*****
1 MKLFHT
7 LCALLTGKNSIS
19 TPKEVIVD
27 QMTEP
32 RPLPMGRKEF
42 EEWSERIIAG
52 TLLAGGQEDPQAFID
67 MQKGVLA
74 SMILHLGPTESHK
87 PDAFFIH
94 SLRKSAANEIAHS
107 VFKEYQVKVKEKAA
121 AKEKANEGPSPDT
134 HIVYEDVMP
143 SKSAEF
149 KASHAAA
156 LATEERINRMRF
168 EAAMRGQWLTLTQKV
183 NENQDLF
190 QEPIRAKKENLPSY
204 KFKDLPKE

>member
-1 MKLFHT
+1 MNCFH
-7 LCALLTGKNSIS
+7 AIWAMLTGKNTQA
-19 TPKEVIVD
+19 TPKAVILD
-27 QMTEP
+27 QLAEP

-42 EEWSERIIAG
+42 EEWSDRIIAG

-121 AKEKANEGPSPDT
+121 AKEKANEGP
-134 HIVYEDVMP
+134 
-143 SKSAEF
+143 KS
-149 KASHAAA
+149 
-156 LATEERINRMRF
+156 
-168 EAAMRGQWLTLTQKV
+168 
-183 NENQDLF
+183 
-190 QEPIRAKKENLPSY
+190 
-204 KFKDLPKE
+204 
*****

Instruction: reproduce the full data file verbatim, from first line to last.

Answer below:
1 MKLFHT
7 LCALLTGKNSIS
19 TPKEVIVD
27 QMTEP
32 RPLPMGRKEF
42 EEWSERIIAG
52 TLLAGGQEDPQAFID
67 MQKGVLA
74 SMILHLGPTESHK
87 PDAFFIH
94 SLRKSAANEIAHS
107 VFKEYQVKVKEKAA
121 AKEKANEGPSPDT
134 HIVYEDVMP
143 SKSAEF
149 KASHAAA
156 LATEERINRMRF
168 EAAMRGQWLTLTQKV
183 NENQDLF
190 QEPIRAKKENLPSY
204 KFKDLPKE

>member
-1 MKLFHT
+1 MNCFH
-7 LCALLTGKNSIS
+7 AIWAMLTGKNTQA
-19 TPKEVIVD
+19 TPKAVILD
-27 QMTEP
+27 QLAEP

-42 EEWSERIIAG
+42 EEWSDRIIAG

-121 AKEKANEGPSPDT
+121 AKEKANEGP
-134 HIVYEDVMP
+134 
-143 SKSAEF
+143 KS
-149 KASHAAA
+149 
-156 LATEERINRMRF
+156 
-168 EAAMRGQWLTLTQKV
+168 
-183 NENQDLF
+183 
-190 QEPIRAKKENLPSY
+190 
-204 KFKDLPKE
+204 